Trial of the Century or Private Ceremony? (Pari Passu's Little Mysteries) (Updated)
I am not a litigator, and would never venture to read the scheduling tea leaves to predict case outcomes. That said, two things about next Wednesday's hearing in what some call "trial of the century" strike this civilian as pretty odd.
First, after agreeing to receive written submissions from everyone and their cousin, the court initially scheduled a mere fifteen minutes of argument for each of NML and Argentina. None of the third parties were on the hearing schedule until they raised a massive ruckus, which yielded seven minutes apiece for Bank of New York as trustee and the Exchange Bondholder Group, plus a little something extra for NML and friends. Since David Boies for exchange bondholders got no time on the original schedule and barely any time on the revised one, those who said that this round was all about replaying Olson v Boies in Bush v Gore were left without a theory.
Second, word has it that this hearing was first scheduled to take place in a smaller courtroom than the last round. Not clear if this is still the case (updates welcome!). A small room makes sense on the theory that February 27 is a nonevent, a quickie to tie up loose ends--NML's view. It makes no sense if you expect Rethink of the Revolution. If you just take everyone who filed briefs plus their immediate families, not to mention journalists flocking from near and far, you can fill a stadium. But the court seems to be in no mood for a big fat Argentina party.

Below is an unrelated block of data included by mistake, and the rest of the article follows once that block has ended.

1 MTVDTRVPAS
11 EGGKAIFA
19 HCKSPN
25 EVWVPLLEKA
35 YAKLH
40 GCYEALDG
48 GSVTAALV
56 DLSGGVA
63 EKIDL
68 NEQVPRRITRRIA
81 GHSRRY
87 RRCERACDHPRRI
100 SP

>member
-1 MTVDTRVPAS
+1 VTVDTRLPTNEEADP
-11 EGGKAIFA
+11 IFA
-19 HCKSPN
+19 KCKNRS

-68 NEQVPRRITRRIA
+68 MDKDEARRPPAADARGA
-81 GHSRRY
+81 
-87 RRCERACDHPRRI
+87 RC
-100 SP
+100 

It would be great to hear from litigators whether any of this really means anything. But from Mars, several options look plausible:
- First, the court has known what it wanted all along and was just humoring everyone's due process desires;
- Second, the court read the briefs and did not think oral arguments would add much to them -- either because they were fabulously clear, or because they contained no new information;
- Third, the court is pushing against the circus atmosphere that has come to surround this case, which also overblows the significance of the case.
None of these readings sound very good for Argentina and its fellow travelers. But maybe none of this means anything anyway.
Update: Someone pointed out to me that there is one more theory that could explain a short argument and a tiny room -- that the en banc petition is about to be granted, so this hearing is not the deciding event. Now that would be one crazy turn of events.